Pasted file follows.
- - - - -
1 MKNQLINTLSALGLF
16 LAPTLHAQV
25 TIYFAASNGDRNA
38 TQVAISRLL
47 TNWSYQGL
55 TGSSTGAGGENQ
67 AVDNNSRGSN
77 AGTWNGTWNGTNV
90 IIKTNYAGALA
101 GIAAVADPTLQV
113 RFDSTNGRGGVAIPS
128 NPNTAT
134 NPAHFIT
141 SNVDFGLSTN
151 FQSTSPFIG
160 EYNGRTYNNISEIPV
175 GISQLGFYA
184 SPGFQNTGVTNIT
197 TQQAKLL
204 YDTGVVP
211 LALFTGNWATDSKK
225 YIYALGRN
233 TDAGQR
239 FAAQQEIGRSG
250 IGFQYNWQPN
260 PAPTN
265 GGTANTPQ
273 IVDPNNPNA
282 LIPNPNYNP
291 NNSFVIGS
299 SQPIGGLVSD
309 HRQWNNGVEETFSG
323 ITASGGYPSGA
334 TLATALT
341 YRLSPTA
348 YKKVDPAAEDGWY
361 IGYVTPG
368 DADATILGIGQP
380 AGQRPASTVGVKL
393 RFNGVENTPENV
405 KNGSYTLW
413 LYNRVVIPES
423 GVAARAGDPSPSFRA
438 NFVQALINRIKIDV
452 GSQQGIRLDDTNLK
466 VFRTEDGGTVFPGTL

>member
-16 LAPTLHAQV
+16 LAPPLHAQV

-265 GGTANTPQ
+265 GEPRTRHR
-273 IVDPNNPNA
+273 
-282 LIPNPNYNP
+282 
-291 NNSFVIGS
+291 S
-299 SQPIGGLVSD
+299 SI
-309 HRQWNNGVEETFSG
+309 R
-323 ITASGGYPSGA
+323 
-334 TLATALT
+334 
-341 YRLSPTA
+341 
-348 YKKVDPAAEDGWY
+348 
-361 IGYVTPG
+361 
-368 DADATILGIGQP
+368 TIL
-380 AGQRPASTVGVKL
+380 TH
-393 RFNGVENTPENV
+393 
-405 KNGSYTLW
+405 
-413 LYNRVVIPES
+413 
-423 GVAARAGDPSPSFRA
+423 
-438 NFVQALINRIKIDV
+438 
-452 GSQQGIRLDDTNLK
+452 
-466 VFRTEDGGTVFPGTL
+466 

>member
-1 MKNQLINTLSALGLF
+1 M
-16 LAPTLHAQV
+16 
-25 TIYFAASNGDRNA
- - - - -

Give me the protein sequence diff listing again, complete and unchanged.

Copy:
1 MKNQLINTLSALGLF
16 LAPTLHAQV
25 TIYFAASNGDRNA
38 TQVAISRLL
47 TNWSYQGL
55 TGSSTGAGGENQ
67 AVDNNSRGSN
77 AGTWNGTWNGTNV
90 IIKTNYAGALA
101 GIAAVADPTLQV
113 RFDSTNGRGGVAIPS
128 NPNTAT
134 NPAHFIT
141 SNVDFGLSTN
151 FQSTSPFIG
160 EYNGRTYNNISEIPV
175 GISQLGFYA
184 SPGFQNTGVTNIT
197 TQQAKLL
204 YDTGVVP
211 LALFTGNWATDSKK
225 YIYALGRN
233 TDAGQR
239 FAAQQEIGRSG
250 IGFQYNWQPN
260 PAPTN
265 GGTANTPQ
273 IVDPNNPNA
282 LIPNPNYNP
291 NNSFVIGS
299 SQPIGGLVSD
309 HRQWNNGVEETFSG
323 ITASGGYPSGA
334 TLATALT
341 YRLSPTA
348 YKKVDPAAEDGWY
361 IGYVTPG
368 DADATILGIGQP
380 AGQRPASTVGVKL
393 RFNGVENTPENV
405 KNGSYTLW
413 LYNRVVIPES
423 GVAARAGDPSPSFRA
438 NFVQALINRIKIDV
452 GSQQGIRLDDTNLK
466 VFRTEDGGTVFPGTL

>member
-16 LAPTLHAQV
+16 LAPPLHAQV

-265 GGTANTPQ
+265 GEPRTRHR
-273 IVDPNNPNA
+273 
-282 LIPNPNYNP
+282 
-291 NNSFVIGS
+291 S
-299 SQPIGGLVSD
+299 SI
-309 HRQWNNGVEETFSG
+309 R
-323 ITASGGYPSGA
+323 
-334 TLATALT
+334 
-341 YRLSPTA
+341 
-348 YKKVDPAAEDGWY
+348 
-361 IGYVTPG
+361 
-368 DADATILGIGQP
+368 TIL
-380 AGQRPASTVGVKL
+380 TH
-393 RFNGVENTPENV
+393 
-405 KNGSYTLW
+405 
-413 LYNRVVIPES
+413 
-423 GVAARAGDPSPSFRA
+423 
-438 NFVQALINRIKIDV
+438 
-452 GSQQGIRLDDTNLK
+452 
-466 VFRTEDGGTVFPGTL
+466 

>member
-1 MKNQLINTLSALGLF
+1 M
-16 LAPTLHAQV
+16 
-25 TIYFAASNGDRNA